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Critical Care

, 13:R110

First Online: 07 July 2009Received: 31 March 2009Accepted: 07 July 2009


IntroductionThe study was aimed at verifying whether the occurrence of hypernatremia during the intensive care unit ICU stay increases the risk of death in patients with severe traumatic brain injury TBI. We performed a retrospective study on a prospectively collected database including all patients consecutively admitted over a 3-year period with a diagnosis of TBI post-resuscitation Glasgow Coma Score ≤ 8 to a general-neurotrauma ICU of a university hospital, providing critical care services in a catchment area of about 1,200,000 inhabitants.

MethodsDemographic, clinical, and ICU laboratory data were prospectively collected; serum sodium was assessed an average of three times per day. Hypernatremia was defined as two daily values of serum sodium above 145 mmol-l. The major outcome was death in the ICU after 14 days. Cox proportional-hazards regression models were used, with time-dependent variates designed to reflect exposure over time during the ICU stay: hypernatremia, desmopressin acetate DDAVP administration as a surrogate marker for the presence of central diabetes insipidus, and urinary output. The same models were adjusted for potential confounding factors.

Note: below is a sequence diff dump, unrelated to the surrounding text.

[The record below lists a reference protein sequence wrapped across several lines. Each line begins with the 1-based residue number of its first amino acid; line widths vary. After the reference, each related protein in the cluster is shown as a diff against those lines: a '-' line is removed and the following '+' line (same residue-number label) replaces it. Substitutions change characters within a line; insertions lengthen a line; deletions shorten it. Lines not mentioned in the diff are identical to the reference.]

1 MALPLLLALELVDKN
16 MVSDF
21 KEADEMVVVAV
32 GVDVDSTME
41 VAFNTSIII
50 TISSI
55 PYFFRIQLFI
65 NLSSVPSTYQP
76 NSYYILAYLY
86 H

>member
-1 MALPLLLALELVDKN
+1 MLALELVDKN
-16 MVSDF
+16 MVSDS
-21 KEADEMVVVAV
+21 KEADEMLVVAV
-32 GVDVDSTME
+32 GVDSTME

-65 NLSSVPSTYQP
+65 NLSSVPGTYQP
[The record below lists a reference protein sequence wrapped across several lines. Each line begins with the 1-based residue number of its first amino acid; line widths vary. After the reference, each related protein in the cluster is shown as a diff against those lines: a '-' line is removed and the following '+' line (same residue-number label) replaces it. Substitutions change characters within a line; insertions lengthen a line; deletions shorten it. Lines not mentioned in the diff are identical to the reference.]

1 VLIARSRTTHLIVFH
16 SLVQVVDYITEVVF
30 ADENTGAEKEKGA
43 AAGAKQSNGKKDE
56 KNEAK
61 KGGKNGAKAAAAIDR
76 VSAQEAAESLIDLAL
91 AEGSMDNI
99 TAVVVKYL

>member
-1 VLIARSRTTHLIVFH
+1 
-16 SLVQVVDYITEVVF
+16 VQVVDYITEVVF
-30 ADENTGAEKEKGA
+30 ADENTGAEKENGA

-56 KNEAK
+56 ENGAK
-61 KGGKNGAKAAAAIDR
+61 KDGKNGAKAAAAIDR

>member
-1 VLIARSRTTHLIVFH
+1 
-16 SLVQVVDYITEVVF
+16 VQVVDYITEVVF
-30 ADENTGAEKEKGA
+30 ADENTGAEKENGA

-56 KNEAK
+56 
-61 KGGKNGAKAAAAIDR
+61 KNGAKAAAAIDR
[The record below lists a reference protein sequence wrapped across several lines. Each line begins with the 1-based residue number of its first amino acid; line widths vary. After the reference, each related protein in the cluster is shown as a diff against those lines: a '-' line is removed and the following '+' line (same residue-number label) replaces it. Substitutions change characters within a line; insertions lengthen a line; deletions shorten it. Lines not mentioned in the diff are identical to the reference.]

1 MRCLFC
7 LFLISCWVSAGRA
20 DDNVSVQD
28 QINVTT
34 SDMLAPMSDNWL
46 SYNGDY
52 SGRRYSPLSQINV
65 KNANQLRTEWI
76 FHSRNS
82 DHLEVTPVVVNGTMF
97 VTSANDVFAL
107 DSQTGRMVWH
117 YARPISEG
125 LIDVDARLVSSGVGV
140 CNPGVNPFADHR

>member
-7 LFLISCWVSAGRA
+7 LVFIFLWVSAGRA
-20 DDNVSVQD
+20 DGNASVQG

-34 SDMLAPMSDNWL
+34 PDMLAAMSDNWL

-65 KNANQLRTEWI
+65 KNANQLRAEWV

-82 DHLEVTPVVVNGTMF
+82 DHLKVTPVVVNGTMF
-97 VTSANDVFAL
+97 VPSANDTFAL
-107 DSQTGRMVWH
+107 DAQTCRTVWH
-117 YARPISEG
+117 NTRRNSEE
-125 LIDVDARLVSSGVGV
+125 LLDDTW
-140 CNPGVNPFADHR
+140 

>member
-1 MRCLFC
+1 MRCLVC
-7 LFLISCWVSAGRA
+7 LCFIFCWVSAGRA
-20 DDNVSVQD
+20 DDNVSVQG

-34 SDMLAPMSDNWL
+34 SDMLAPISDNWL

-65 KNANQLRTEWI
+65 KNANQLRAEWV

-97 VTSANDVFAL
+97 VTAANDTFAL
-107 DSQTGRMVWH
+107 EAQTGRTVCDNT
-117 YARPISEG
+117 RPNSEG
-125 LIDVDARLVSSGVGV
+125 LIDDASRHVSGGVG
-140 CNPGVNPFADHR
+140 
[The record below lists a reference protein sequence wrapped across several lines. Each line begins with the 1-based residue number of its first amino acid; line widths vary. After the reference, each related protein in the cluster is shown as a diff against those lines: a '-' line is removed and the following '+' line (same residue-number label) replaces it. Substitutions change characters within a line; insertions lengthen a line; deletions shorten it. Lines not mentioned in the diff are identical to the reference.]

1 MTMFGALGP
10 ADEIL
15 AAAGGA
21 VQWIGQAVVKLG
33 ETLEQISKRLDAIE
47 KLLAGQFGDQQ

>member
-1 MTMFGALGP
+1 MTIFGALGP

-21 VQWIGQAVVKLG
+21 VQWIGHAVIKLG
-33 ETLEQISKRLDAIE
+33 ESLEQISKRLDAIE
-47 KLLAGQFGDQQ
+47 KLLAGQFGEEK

ResultsWe included in the study 130 TBI patients mean age 52 years standard deviation 23; males 74%; median Glasgow Coma Score 3 range 3 to 8; mean Simplified Acute Physiology Score II 50 standard deviation 15; all were mechanically ventilated; 35 26.9% died within 14 days after ICU admission. Hypernatremia was detected in 51.5% of the patients and in 15.9% of the 1,103 patient-day ICU follow-up. In most instances hypernatremia was mild mean 150 mmol-l, interquartile range 148 to 152. The occurrence of hypernatremia was highest P = 0.003 in patients with suspected central diabetes insipidus 25-130, 19.2%, a condition that was associated with increased severity of brain injury and ICU mortality. After adjustment for the baseline risk, the incidence of hypernatremia over the course of the ICU stay was significantly related with increased mortality hazard ratio 3.00 95% confidence interval: 1.34 to 6.51; P = 0.003. However, DDAVP use modified this relation P = 0.06, hypernatremia providing no additional prognostic information in the instances of suspected central diabetes insipidus.

ConclusionsMild hypernatremia is associated with an increased risk of death in patients with severe TBI. In a proportion of the patients the association between hypernatremia and death is accounted for by the presence of central diabetes insipidus.

AbbreviationsCDIcentral diabetes insipidus

CTcomputed tomography

DDAVPdesmopressin acetate

ICUintensive care unit

ICPintracranial pressure

IMPACTInternational Mission for Prognosis and Analysis of Clinical Trials in TBI


TBItraumatic brain injury.

Electronic supplementary materialThe online version of this article doi:10.1186-cc7953 contains supplementary material, which is available to authorized users.

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Autor: Umberto Maggiore - Edoardo Picetti - Elio Antonucci - Elisabetta Parenti - Giuseppe Regolisti - Mario Mergoni - Antonella V


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